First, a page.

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Korea is faced with a host of unfavorable factors on its export front.

A warning light has been lit on Korea’s export front. Due to a sluggish global semiconductor industry, Korea’s semiconductor exports were cut in half, and Corporate Korea suffered the largest-ever January trade deficit. In particular, the Korean economy is faced with the troubling fact that the United States and the European Union (EU) have begun to regulate exports under the pretext of expanding their own supply chains and protecting their industries.

A series of global regulations that could negatively affect Korea’s manufacturing exports are set to be implemented. The U.S. Inflation Reduction Act (IRA) is the case in point. Starting in 2023, Hyundai Motor Co. and Kia Corp. which produce electric vehicles in Korea and export them to the United States, are not eligible for a subsidy of up to US$7,500 (about 10 million won) per vehicle.

The IRA offer subsidies such as tax credits only for electric vehicles made in America. Since North America is a major market that accounts for 21 percent of Hyundai Motor Group’s total sales, the Korean automaker may suffer a drop in car exports and sales.

As the European Union (EU) put out export restrictions to counteract the U.S. IRA, Korean manufacturers are caught in the middle. The Net-Zero Industry Act, which is promoted by the European Commission, is intended to inject large funds into the EU industry and drastically reduce regulations to foster eco-friendly industries such as wind power and solar power generation.

This act will be similar to the U.S. IRA, which provides subsidies to electric vehicles produced in North America. As European electric vehicles are discriminated against in the U.S. market due to the IRA, the EU has strongly requested the United States to revise the IRA or apply exceptions to electric vehicles made in Europe. However, as related negotiations are at a snail’s pace, the EU has started to protect its own industries through the Net-Zero Industry Act, analysts say.

As a result, Korean companies are forced to prepare strategies for the European market as well as the U.S. market. If the EU benefits European companies through the Net-Zero Industry Act, it may have a negative impact on Korea’s exports to the EU.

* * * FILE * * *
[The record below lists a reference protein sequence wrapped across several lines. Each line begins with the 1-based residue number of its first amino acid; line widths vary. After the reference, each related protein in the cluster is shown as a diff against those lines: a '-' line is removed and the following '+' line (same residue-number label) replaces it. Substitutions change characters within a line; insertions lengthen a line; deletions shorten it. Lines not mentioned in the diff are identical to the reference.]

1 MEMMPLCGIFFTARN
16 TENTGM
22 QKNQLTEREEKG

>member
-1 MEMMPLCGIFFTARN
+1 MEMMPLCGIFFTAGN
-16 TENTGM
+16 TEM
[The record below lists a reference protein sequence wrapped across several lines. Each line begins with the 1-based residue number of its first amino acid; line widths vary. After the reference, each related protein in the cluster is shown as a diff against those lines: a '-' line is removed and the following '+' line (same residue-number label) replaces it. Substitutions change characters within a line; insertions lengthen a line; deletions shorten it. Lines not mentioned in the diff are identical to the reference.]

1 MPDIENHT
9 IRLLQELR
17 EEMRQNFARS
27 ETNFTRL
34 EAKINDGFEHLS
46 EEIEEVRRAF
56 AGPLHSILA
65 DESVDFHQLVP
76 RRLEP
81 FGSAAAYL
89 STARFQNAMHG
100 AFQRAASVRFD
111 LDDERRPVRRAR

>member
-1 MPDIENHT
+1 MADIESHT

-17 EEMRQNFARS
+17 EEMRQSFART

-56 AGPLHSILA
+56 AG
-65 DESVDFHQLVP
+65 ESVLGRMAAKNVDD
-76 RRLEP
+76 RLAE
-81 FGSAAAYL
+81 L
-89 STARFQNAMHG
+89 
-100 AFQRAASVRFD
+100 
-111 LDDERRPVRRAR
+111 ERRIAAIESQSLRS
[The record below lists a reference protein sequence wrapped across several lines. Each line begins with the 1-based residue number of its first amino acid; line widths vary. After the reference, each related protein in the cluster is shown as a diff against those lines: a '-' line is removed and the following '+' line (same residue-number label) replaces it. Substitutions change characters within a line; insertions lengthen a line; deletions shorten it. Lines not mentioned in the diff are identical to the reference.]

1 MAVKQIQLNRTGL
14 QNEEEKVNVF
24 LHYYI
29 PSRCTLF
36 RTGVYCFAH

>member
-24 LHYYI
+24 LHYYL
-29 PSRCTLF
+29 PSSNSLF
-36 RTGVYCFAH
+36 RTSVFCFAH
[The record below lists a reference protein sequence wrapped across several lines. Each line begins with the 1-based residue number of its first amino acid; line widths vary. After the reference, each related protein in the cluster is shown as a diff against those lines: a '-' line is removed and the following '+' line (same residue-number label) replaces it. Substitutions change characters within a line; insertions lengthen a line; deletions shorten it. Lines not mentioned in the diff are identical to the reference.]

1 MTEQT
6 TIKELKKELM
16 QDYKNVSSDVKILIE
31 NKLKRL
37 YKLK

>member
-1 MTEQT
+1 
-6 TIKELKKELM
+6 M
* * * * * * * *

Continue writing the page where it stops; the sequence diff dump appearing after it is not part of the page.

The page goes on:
“If Korean companies that produce goods in Korea and export them dial up their production in EU member countries in order to qualify for EU subsidies, it will significantly slash their production activities in Korea and exports from Korea and negatively affect the Korean economy,” said an official of the Korea International Trade Association. “Now, Korean companies need to find a solution to that issue.”

“Korean companies have not produced their goods in the EU region as production cost is high there,” said an analyst. “But from now on, Korean companies have to thoroughly compare benefits and costs when producing goods in Korea and the EU region.”

The EU’s Carbon Border Adjustment Mechanism (CBAM) will impose tariffs on imported industrial products whose manufacturing processes emit large amounts of carbon. Thus, the system is the biggest concern for the Korean steel industry. The CBAM slaps tariffs based products exported to the EU based on the amount of carbon emitted in the process of producing them. The CBAM will apply to steel, aluminum, cement, fertilizers, electric power and hydrogen.

As the steel industry is a major carbon-emitting industry, global carbon regulations directly affect export competitiveness. If the CBAM is applied, tariffs to be paid by importers will increase, which could lead to a sharp drop in Korea’s steel exports. Korea exported US$4.3 billion worth of steel products last year.

Experts say that Korean companies can hardly respond to trade regulations initiated by foreign governments on their own. So the Korean government is urged to devise proper measures for Korean companies.

In addition, the Korean government is required to come up with special measures to help Korean companies secure and boost export competitiveness.  Korea’s exports declined for four consecutive months from October 2022 to January 2023, and the nation’s January trade balance posted a record deficit of US$12.69 billion.

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